There is no doubt as to who the star of this show is. Everett triumphs as Wilde. Dressed to look every bit as large and flamboyant as the legend himself, he captures the stage with his arrival, and lights it up with every line. Everett has had a lifetime of preparation for this, playing Wilde’s own dandies, and their great modern equivalent – the gay best friend. The audience marvels as he recites in the manner we imagine Wilde did: every monologue rich with observation and unrivalled intellect; every retort delivered with legendary wit and wisdom. But more importantly, this story is about the forgotten years of Wilde. This is a man who was a star of the academic world, the toast of the London stage, a celebrity before celebrities existed – and yet he ended his days in disrepute, poverty, and loneliness, deprived of his lovers, his children, and his ability to write. Performing Wilde’s comedy is one thing, but Everett delivers his painful tragedy.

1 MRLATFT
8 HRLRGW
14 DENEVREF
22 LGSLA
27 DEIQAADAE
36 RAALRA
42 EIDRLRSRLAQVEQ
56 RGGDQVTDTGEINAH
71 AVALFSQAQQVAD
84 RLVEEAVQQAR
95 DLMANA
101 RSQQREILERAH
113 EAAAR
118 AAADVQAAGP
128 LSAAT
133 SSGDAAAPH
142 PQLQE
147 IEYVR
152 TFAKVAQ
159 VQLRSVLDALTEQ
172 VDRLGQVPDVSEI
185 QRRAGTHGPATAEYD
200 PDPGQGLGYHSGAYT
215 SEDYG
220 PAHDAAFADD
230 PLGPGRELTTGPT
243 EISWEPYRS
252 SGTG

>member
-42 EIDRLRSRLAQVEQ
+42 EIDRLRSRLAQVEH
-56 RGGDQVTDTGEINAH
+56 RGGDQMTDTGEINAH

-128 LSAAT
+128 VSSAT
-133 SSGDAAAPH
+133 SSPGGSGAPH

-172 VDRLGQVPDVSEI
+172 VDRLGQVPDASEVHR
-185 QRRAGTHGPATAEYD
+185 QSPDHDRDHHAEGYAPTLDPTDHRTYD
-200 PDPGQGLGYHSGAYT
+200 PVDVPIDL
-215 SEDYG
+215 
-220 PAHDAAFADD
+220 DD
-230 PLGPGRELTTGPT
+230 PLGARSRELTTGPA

There is a consensus that Rupert Everett has been sold short in his career – typecast because of his decision to be openly gay. In many ways, it makes him a suitable successor to Wilde’s philosophy. But if there is any justice for talent, this will mark the beginning of a new period of theatrical roles for Everett, for which he is more able than many of his contemporaries. Although Wilde is his specialist subject, and this performance was bound to be outstanding, it opens a door that should lead to his greatest years yet.

The Judas Kiss plays at the Duke of York Theatre, London until 6 April 2013. Tickets start at £15.

This review appeared originally on SoSoGay online.